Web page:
Channel M Building a multicultural TV station
Channel M was awarded an over-the-air broadcast license in early 2002. Its mandate was to provide multicultural programming in over 22 languages to the Vancouver (British Columbia, Canada) community.
The station needed to be as high-tech and automated as possible to reduce ongoing operational costs. The infrastructure needed to accommodate an eventual migration to HDTV, while initially being able to satisfy demanding local production requirements.
From this vision grew the Channel M model: Video server technology would be at the core of the station; however, the station couldn't afford a SAN or MAN system. Users of the video server platforms included news, production and on-air departments so, to ensure reliability, redundant servers would be incorporated. The station needed to provide as much storage capacity as possible to the three areas, while maintaining a tight coupling between the news back-end editing system and the front-end play-to-air system.
The station was built as an SDI plant with separate (non-embedded) AES audio. Sony IMX technology was chosen for the production and on-air areas. Sony DV Cam was chosen for news acquisition.
Working with Applied Electronics, the station brought many advanced systems together. A redundant video server core services on-air and news play-to-air. Thomson Grass Valley Vibrint editing systems were chosen for the news back-end, and Profile XPs were chosen for playout. The servers were chosen because they can do seamless video file transfers, but also they can support both MPEG-2 50Mb and DV 25Mb formats. Avid systems were chosen as for online production editing because of the familiarity of the interface within the freelance editing community. A transcoding package was purchased to flip the Avid files from their native format into the Thomson Grass Valley server in a DV or MPEG format.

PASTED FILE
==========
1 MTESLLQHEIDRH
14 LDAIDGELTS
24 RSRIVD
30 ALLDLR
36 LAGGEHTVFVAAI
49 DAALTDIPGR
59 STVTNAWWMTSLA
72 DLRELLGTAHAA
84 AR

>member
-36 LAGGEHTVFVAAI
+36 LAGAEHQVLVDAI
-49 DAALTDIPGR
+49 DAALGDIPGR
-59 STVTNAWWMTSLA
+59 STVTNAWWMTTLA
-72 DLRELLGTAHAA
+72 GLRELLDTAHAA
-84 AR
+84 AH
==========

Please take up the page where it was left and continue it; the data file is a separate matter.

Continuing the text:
Channel M faced many challenges with the build, but Pinnacle Systems integration of MOS protocol in the newsroom solved the multiple language requirements. Requirements for video to the desktop were solved using media asset management. Virtual set technology was used to resolve issues of limited studio space. These technologies represented many firsts for Channel M.Channel M also was the first broadcaster in Canada to use COFDM technology in their microwave truck.
Peter Gillespie, VP ops./eng.
Wayne Paugh, Ken Dann, Rod
Friesen, Bing Qi, Shawn Greek, eng.
Kim Edmonds, proj. mgr.
Brian Burtch, tech. mgr.
HDSX and AES audio router
DSR370 DV camera
Harris Invenio MAM system
FOR-A virtual set
Miranda Kaleido monitor wall
Thomson Grass Valley Vibrint
Profile XP servers
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